Multiple firms in the proptech space have found the value of partnerships with incumbent real estate companies. The relationships include corporations acting as fund LPs, co-investments and helping with product and service trials.
Fifth Wall has developed industry connections from the beginning and counts such companies as Cushman & Wakefield, CBRE and the Lincoln Property Company as partners.
Vik Chawla, a partner at Fifth Wall, says that working with these organizations helps get their portfolio companies’ feet in the door at these large market players.
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“I’m that much more certain the business will do well if I’m bringing the customers to the table myself,” Chawla says. “The vast majority of our strategic partnerships has the value for [corporations] manifested in the form of being customers of the companies in which we invest.”
For example, one partnership with home-building giant Lennar has resulted in several scaling projects with such Fifth Wall-backed start-ups as Opendoor, Blend and States Title.
“If at the time of my investment, I can add several million to double-digit millions of incremental revenue by consummating a partnership between a large corporate and a start-up, I’ve only improved the investment outlook that much more,” Chawla says.
He adds that these types of set-ups end up lowering the risks of some investments because even if the start-ups receive no financial backing from the large corporations, they benefit by having a stamp of approval from one.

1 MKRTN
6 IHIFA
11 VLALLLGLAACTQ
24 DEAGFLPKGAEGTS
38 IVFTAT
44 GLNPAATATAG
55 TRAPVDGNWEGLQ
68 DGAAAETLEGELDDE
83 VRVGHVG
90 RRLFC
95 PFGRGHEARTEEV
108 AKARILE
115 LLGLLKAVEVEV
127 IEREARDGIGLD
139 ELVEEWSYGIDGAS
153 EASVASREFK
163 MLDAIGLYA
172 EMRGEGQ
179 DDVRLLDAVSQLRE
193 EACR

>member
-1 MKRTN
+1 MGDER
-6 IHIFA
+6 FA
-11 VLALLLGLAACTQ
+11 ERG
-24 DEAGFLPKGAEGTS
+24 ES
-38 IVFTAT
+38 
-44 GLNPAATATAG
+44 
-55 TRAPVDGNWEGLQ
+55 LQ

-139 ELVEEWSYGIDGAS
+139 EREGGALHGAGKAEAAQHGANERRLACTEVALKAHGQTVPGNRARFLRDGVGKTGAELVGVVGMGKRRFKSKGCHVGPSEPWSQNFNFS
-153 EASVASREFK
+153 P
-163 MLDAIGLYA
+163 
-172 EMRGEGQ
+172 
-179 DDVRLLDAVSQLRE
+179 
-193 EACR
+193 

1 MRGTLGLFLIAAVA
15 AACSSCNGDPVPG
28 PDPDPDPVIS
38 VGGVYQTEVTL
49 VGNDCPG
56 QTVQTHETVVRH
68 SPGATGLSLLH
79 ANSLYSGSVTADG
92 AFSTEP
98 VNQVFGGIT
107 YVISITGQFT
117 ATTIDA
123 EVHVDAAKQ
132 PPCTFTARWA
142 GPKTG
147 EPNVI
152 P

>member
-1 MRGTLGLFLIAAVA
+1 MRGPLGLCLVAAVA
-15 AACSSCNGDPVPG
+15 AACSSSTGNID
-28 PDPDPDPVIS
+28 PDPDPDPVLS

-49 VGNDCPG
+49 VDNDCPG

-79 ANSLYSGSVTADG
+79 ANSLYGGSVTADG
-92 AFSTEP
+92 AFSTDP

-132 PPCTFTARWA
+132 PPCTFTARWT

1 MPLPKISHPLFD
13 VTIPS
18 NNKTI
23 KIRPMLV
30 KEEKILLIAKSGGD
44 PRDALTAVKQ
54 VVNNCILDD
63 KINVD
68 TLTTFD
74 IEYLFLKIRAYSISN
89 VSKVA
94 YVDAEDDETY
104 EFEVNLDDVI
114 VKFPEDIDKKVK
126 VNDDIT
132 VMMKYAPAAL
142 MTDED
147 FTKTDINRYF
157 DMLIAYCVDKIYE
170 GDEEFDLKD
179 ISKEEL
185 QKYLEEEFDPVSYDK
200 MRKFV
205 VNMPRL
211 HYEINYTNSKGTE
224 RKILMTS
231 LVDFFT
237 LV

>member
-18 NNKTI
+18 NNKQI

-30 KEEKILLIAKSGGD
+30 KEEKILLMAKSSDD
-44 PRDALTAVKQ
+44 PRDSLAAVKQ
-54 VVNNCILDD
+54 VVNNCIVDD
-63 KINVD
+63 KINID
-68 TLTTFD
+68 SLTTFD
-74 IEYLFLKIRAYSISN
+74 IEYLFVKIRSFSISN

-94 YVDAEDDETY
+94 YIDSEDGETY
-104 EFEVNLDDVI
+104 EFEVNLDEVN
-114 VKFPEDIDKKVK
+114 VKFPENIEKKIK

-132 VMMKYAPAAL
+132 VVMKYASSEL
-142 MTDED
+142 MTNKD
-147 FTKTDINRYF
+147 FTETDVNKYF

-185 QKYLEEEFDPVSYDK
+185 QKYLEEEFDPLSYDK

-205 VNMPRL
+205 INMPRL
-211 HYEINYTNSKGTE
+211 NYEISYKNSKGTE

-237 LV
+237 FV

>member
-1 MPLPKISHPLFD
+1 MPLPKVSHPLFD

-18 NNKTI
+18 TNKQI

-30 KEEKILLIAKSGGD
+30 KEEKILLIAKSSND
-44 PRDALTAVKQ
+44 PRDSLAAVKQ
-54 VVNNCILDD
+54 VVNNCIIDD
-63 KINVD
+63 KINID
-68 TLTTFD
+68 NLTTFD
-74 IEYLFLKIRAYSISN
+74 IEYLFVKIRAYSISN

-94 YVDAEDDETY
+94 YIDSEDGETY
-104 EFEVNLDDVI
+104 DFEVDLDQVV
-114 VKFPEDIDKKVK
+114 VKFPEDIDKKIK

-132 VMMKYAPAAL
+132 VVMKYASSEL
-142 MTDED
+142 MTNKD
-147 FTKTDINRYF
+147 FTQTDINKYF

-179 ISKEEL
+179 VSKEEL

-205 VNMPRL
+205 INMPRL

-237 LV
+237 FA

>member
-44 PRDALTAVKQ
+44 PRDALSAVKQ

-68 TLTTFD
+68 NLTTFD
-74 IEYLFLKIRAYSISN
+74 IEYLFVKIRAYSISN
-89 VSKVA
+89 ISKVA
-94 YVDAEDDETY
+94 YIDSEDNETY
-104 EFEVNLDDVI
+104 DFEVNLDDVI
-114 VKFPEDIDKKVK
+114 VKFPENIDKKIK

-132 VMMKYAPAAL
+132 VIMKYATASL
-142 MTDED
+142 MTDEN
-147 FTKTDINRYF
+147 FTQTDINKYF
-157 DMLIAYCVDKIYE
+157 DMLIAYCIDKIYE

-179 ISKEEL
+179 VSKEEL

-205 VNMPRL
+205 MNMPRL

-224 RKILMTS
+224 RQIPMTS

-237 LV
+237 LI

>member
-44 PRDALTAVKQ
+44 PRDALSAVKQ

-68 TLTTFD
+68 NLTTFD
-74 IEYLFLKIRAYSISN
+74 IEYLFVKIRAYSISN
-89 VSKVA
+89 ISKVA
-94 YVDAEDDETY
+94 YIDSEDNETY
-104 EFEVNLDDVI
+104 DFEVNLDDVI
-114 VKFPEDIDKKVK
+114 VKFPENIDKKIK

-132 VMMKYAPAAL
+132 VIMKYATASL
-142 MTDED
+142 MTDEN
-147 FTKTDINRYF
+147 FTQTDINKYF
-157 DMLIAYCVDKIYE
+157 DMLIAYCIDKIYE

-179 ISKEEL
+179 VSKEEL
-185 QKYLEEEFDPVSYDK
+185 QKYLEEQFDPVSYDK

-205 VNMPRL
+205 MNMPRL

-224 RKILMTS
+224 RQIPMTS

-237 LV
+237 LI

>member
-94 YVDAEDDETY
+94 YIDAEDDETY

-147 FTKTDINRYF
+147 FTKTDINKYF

“You couldn’t sell into those huge [companies], no other would adopt your product, if you didn’t have a key logo backing your business,” Chawla says.
Corporates benefit as well
Aaron Block, a co-founder and managing partner at MetaProp NYC, says that his firm looks to work with these companies as well in many of the same ways.
Block adds that these partnerships are important for the corporations, too. It gives these companies, that may not regularly have the time to mine the start-up scene, an opportunity to “peek around the corner” at what may be coming down the pipeline.
He adds that co-investing with these legacy companies not only helps the start-ups receiving the funding, but also allows the legacy companies to get their capital into the latest innovation and put some attractive opportunities on their balance sheet.
Gregory Dewerpe, founder of A/O Proptech, says that corporate involvement is also a focus of the firm, but in a slightly different way.
“We use a lot of our time to help the large incumbents innovate as well,” Dewerpe says. “We believe a lot in the power of the ecosystem. Proptech is not just about investing in new technology, but also making sure the industry grows.”
Dewerpe says that he finds the US model of partnerships with specific corporations less favorable because without perfect goal and strategy alignment, advancement can be slow and difficult.
Instead, he says that his firm’s strategy is more about working with corporations and start-ups on thought leadership about the industry and more generalized innovation.
“What’s important is to do everything we can to help the industry as a whole,” Dewerpe says.